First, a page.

Emily Included: A True Story.
Written by Kathleen McDonnell Second Story Press 2011 978-1-926920-33-7 (pb) $8.95 for Grades 3 to 6
Non-fiction | Eaton, Emily | Children with Disabilities | Inclusive Education
Emily, eager to partake in ordinary activities with friends, was born with cerebral palsy, unable to speak and lacking control over her movements. Despite these limitations, she thrives at her local school where she feels accepted, participating as fully as possible. School authorities, however, believe she should attend a special school for the disabled--a school where her family feel she will be marginalized.
This is the true story of a five-year landmark case to provide equality for Emily and others with disabilities, as guaranteed in the Canadian Charter of Rights. Upholding the Eaton family's belief, the Supreme Court of Canada stated that children in Emily's situation should be part of mainstream education and segregated only in extreme situations.
A proud moment in Canadian history is told with sensitivity and authenticity despite the book's limited visual appeal. Kathleen McDonnell has conveyed in short, readable chapters, illustrated with black and white photographs, both Emily's personal story and its larger impact. Told in the third person, Emily's inner thoughts and emotions are interpreted for us. In her determination to overcome her medical prognosis and lead a full life as well as battle for equality, Emily is a role model. Equally inspiring are her advocates who understand that, for Emily to thrive, she needs inclusion not isolation from her community.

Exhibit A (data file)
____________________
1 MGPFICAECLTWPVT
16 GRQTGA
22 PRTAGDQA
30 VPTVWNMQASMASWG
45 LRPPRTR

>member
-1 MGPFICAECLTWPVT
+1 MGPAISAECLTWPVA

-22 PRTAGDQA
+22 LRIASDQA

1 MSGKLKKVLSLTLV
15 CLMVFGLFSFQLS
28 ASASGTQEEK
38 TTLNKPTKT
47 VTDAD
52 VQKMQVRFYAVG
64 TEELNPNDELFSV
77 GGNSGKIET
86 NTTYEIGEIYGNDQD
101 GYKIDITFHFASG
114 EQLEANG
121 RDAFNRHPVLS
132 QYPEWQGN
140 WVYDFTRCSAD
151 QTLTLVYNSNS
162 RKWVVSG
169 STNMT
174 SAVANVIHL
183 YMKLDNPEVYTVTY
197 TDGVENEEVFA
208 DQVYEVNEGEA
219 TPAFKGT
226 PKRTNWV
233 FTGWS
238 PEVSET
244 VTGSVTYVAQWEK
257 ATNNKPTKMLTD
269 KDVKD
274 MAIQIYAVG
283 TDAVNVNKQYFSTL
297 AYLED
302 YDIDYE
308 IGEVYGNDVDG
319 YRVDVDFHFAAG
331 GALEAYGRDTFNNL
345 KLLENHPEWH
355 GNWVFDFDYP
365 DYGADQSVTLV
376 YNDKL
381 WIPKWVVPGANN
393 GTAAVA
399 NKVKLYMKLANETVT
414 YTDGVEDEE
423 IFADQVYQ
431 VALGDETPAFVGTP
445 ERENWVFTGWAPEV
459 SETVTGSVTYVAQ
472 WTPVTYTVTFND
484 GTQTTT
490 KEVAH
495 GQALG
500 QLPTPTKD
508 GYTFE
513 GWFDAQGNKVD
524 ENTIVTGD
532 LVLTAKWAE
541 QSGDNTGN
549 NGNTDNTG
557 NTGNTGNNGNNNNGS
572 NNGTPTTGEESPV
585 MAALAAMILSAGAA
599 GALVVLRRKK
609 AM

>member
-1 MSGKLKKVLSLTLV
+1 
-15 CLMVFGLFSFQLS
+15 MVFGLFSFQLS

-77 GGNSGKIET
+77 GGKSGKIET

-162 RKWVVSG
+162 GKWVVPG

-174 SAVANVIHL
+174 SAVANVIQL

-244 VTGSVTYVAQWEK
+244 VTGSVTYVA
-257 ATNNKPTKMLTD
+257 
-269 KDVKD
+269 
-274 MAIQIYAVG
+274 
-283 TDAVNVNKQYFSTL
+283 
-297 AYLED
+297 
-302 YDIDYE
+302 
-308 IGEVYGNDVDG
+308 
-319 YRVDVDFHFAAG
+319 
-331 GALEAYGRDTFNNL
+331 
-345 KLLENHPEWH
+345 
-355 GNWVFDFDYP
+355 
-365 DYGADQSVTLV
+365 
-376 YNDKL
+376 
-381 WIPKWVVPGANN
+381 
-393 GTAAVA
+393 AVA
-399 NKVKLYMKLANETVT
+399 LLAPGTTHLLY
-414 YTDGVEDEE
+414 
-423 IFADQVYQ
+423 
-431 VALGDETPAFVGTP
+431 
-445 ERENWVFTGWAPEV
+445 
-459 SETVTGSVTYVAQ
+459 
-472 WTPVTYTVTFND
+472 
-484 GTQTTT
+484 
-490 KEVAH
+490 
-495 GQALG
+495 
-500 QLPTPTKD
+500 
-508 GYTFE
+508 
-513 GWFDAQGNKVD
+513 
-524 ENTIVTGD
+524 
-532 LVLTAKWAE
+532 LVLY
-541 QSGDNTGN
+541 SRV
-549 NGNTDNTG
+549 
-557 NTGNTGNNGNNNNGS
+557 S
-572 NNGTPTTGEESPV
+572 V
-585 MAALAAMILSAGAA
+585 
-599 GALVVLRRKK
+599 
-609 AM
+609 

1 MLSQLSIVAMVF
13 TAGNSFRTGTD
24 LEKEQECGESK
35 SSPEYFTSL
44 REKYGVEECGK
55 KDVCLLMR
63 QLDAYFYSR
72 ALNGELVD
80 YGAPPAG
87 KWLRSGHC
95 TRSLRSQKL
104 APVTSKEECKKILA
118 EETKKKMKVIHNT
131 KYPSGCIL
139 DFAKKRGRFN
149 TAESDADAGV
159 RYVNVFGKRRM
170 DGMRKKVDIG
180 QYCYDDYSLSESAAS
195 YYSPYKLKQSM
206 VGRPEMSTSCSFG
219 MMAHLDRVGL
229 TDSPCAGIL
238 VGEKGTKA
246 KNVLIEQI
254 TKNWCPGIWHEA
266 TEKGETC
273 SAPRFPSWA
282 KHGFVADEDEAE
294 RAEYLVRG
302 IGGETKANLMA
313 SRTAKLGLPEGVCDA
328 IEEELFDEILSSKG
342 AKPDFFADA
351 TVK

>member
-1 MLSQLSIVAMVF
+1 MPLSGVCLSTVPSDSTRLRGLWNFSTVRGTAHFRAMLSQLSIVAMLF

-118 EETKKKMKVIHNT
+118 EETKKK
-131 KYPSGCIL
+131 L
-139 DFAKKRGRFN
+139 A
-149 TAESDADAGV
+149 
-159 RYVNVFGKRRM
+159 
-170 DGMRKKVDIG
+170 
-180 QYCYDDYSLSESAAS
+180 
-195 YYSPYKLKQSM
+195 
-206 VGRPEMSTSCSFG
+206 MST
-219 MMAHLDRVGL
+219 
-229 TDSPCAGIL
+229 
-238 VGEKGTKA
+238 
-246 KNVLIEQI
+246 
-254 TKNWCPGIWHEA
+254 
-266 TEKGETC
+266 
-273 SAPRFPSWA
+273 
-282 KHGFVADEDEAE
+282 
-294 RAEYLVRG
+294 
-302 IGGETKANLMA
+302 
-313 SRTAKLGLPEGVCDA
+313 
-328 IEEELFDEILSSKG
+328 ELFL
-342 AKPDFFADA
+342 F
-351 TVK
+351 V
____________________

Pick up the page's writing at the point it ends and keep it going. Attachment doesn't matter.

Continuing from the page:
This book is an enjoyable read as it stands. However in the hands of educators and caregivers, its value for children will be greatly enhanced through discussion of the various thought-provoking topics it engenders.
Please note: Some tables or figures were omitted from this article.
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|Publication:||Canadian Children's Book News|
|Article Type:||Book review|
|Date:||Mar 22, 2012|
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